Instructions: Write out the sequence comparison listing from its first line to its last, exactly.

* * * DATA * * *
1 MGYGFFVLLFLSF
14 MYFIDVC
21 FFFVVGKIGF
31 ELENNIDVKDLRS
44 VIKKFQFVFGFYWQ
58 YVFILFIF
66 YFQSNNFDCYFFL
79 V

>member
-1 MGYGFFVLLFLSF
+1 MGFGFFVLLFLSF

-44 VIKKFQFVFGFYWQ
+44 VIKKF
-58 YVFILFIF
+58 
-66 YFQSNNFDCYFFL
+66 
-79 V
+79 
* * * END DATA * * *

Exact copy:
1 MGYGFFVLLFLSF
14 MYFIDVC
21 FFFVVGKIGF
31 ELENNIDVKDLRS
44 VIKKFQFVFGFYWQ
58 YVFILFIF
66 YFQSNNFDCYFFL
79 V

>member
-1 MGYGFFVLLFLSF
+1 MGFGFFVLLFLSF

-44 VIKKFQFVFGFYWQ
+44 VIKKF
-58 YVFILFIF
+58 
-66 YFQSNNFDCYFFL
+66 
-79 V
+79 